The study of aging is also associated with the study of cell immortality, knowledge which could lead to much less toxic and more universally effective treatments for most malignancies.

Promotion of longevity ,as associated with reverence for life as conservatives see it, would have to be accompanied by a determination of corporations and employers to keep seniors working much longer, rather than regarding them as health insurance liabilities and as "moral hazards." It will also raise questions about filial responsibility and commitment of adult children (even those without their own children), as noted on entries below.

Why do hospitals charge the uninsured several times as much for a procedure?


In November 2004 I had a tooth extraction, which was suddenly followed by a sudden peridontal infection on the other side. The short of it is probably that since I was biting differently, I drove some peridontal disease deep down underneath the roots onto the nerve track, resulting in sudden massive swelling and infection and a "numb chin."

The supposed "numb chin" syndrome is acually quite alarming, and is often indicative of a malignancy. So they ordered an oral outpatent cat scan.

The one side cat scan of the maxillary area and neck had a list price of $1750 at a major northern Virginia hospital. It takes about 20 minutes. My retiree health insurance, fortunately, with UHC turned out to be pretty efficient, despite the high deductibles. With a retiree group policy, the list price was about $370 (about 1/5 what would be charged an uninsured patient) and my copay as wbout $175. Not too bad.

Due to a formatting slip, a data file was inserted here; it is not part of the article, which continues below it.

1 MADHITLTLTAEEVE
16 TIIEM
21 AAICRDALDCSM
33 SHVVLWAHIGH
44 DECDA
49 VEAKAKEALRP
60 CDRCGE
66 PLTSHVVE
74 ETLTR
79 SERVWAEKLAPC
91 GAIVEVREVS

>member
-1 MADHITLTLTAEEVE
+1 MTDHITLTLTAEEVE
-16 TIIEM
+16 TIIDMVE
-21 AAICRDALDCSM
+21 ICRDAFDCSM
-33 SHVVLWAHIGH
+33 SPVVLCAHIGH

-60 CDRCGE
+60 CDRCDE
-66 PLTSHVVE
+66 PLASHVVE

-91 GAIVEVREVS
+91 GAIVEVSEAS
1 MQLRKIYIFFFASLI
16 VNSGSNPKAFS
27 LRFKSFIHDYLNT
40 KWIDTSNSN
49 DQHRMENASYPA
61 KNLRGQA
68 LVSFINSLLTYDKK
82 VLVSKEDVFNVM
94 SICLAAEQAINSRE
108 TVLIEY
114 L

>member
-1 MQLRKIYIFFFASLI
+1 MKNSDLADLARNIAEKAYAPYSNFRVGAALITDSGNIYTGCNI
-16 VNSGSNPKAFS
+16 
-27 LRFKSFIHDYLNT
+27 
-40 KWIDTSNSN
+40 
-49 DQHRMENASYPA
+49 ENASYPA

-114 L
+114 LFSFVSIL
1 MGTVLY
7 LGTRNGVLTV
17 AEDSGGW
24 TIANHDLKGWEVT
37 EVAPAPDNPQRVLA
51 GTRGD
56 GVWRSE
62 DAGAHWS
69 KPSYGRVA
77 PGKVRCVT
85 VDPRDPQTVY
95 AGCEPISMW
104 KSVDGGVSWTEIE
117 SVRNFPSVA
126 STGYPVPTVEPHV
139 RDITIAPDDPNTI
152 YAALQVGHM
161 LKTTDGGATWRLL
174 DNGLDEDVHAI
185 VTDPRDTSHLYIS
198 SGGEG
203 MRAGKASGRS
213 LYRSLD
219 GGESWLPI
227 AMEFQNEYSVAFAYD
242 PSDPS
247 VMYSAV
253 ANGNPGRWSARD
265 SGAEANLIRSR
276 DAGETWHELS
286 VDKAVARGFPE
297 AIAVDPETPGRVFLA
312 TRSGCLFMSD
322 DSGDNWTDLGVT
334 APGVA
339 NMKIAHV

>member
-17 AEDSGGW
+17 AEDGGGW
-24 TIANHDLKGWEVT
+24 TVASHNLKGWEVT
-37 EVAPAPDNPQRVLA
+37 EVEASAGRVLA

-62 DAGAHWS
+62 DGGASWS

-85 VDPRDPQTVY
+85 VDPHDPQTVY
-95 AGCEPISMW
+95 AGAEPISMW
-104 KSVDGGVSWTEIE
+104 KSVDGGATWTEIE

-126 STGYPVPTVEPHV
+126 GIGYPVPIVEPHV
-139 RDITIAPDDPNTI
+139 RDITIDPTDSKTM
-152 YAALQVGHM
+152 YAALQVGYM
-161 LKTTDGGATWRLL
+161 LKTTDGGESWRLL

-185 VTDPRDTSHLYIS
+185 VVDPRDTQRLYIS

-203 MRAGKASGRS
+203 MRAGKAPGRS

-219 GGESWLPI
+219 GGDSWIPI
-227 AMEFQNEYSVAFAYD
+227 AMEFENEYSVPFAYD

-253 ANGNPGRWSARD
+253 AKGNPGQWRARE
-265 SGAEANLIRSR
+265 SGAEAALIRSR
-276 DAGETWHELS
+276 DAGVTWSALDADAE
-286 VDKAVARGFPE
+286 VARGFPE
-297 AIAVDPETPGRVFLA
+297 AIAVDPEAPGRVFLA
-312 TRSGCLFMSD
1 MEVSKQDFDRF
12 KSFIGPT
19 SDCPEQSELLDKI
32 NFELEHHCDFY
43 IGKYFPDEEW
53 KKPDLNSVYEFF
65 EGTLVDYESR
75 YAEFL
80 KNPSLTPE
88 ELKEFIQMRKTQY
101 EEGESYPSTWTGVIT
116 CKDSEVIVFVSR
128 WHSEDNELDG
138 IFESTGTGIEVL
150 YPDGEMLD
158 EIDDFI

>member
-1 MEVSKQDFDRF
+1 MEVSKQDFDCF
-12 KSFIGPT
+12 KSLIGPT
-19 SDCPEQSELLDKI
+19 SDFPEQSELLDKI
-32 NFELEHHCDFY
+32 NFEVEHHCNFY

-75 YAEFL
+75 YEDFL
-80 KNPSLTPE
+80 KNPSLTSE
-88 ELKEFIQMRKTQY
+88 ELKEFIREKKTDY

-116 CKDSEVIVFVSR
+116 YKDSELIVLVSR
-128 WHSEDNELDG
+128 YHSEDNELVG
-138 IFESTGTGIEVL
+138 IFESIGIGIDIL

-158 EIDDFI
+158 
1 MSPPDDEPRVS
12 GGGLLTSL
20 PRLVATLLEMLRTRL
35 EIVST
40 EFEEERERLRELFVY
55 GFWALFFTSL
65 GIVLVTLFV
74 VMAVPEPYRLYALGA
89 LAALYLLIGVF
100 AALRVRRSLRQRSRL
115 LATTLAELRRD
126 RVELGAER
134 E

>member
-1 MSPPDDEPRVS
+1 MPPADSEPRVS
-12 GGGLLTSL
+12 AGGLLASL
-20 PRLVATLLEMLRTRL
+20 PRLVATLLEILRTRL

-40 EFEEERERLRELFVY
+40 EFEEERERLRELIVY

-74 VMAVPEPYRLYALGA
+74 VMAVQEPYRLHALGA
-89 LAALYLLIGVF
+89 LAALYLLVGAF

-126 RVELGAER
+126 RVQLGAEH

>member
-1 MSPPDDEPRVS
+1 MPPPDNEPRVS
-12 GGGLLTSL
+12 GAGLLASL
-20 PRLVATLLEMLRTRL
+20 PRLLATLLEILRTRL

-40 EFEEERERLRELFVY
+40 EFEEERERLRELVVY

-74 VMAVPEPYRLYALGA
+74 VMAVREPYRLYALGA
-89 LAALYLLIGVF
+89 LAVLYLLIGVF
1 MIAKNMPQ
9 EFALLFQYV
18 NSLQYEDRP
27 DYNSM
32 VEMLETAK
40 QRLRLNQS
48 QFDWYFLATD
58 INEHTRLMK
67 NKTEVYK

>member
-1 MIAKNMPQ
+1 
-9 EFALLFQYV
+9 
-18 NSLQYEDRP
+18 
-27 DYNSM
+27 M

As it turned out, the radiology was inconclusive, and the problem was probably an anaerobic streptococcal infection, which resolved with clindamycin. Again, with the ING drug plan, the copy per bottle as about $4 for a $100 prescription.

There is a moral in all this. I spent about $4000 on the dentist, including a crown, diagnosis and various plaque removals. I don't know why dental care cost has spun out of control for everyone.

But why does a hospital charge five times as much to an uninsured patient for a routine procedure than what a private insurance company can negotiate with group coverage?

Tuesday, September 12, 2006

Homework: some authorities want it to be abolished

I remember in high school (Washington-Lee in Arlington VA, when I graduated in 1961, one of the top public schools in the nation) that homework was a given. For term papers in English or social studies, we were expected to go to the DC library downtown to find enough detailed resources. There a great deal of studying for tests in courses like history, government, and all of the sciences. In math, on the other hand, it seemed to take less "study" if you did the work every day and became facile with working the problems (like factoring in algebra or proofs in geometry).